Getting the News First or Getting It Right
April 18, 2014
The lesson, hammered by countless journalism teachers for century(s), was intended to be cattle-branded into minds of aspiring writers who would go forth to inform readers about what’s going on in the world. And it was emphasized that “getting it right” was preferable to “getting it first.”
In recent years, of course, so many new ways to “get it first” hog the spotlight, with accuracy often languishing somewhere in the shadows.
When our teacher’s voice ramped up to bold face emphasis, we knew a test-worthy admonition followed. “When a person dies, for goodness’ sake, spell the name right. It may be the third and last time it will appear in print.” (The other two times, for those still reading, referenced birth and marriage.)
Her eyes would cross, were she alive today, upon learning that names may appear in print gazillions of times, if one counts social media. Never mind they often are misspelled at best, and perhaps wrong on both first and last names at worst.
She’d be dizzy, too, about news dissemination—instantaneous here, there and everywhere.
Oh, she’d adapt, just as she did during days as a society page editor for a regional West Texas newspaper. During her tenure, the newspaper started noting births–as well as marriages–of minority group members. (A few years earlier, newspapers “plowed new ground,” in reporting the deaths of such folks, but that’s another story.)
Providing evidence that progress has been made in social justice, an oft-quoted comment comes to mind. I’m not sure who first said it. It’s worthy of consideration by every generation.
“We ain’t what we want to be. We ain’t what we ought to be. But, thank God, we ain’t what we used to be.”
Such reminds me of college years when I edited a country weekly newspaper during summers. I was editor/reporter/folder/ad guy/driver, uh, with “certain other duties as may be assigned by the publisher.” (The word “folder” meant literally folding the newspapers–all 500 of them– and getting them to the post office on time. All this for minimum wage of a buck an hour, a figure my dad thought might have been excessive.)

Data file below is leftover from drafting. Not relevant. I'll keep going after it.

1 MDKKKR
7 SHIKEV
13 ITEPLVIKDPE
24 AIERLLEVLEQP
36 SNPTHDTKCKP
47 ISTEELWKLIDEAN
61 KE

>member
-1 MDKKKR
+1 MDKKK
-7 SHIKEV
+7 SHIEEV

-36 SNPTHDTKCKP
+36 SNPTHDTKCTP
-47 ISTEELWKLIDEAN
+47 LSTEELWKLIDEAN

With a 5 p.m. Tuesday deadline, I prayed hard that no one would die that day, at least no one prominent in the community. If one did, I was in luck—I thought—if he were out of town. At such times, photographs did not accompany obituaries.
Running “pics” was a hassle. It meant driving ten miles to Brownwood, standing in line at the daily Bulletin’s engraving machine and forking over five dollars—a process that blew a minimum of four hours—on “press day” yet.
But if the publisher happened to be present, he’d insist on running a photo, whether or not he had the five dollars or I could spare the four hours. I learned much from this community leader who regarded signing a check as a promise to pay, sometimes sooner, often later. Yet, he was the most generous person I’ve ever known, giving everyone their due.
Today, we are all in the “news business” if we choose to be. And traditional media are adapting, hopefully without forgetting the importance of “getting it right.”
Should we break the news to young folk that tweets and posts have been around for close to a century? In newspapers, they are called “personals” by editors and “fillers” by ink-stained folks in the back shop—the ones minding “p’s,” “q’s” and all the other letters.
“Hard news”–then and now– can be extremely fragile. Like all the letters, it must be handled with care, all the way to publication.
“Selfies,” a word I couldn’t define until recent weeks, can be beneficial. People of all generations crave significance; many think they’ve “arrived” when pictured with others believed to “have it made.”
So, there now are lots of opportunities for people to have “brief and shining moments” to help them feel better about themselves. My small-tyke grandniece was photographed the other day with a couple of leading Duck Dynasty figures. To her, and others following their TV adventures, this was a very big deal.
Everyone matters. I’m glad late publisher Forrest Kyle taught me that a long time ago.
Dr. Newbury is a speaker in the Dallas/Fort Worth Metroplex. Speaking inquiries/comments to: firstname.lastname@example.org. Phone: 817-447-3872. Website: www.speakerdoc.com. Twitter: @donnewbury.
Please click the book cover image to read more about Don Newbury’s humorous and inspirational stories in When The Porch Light’s On.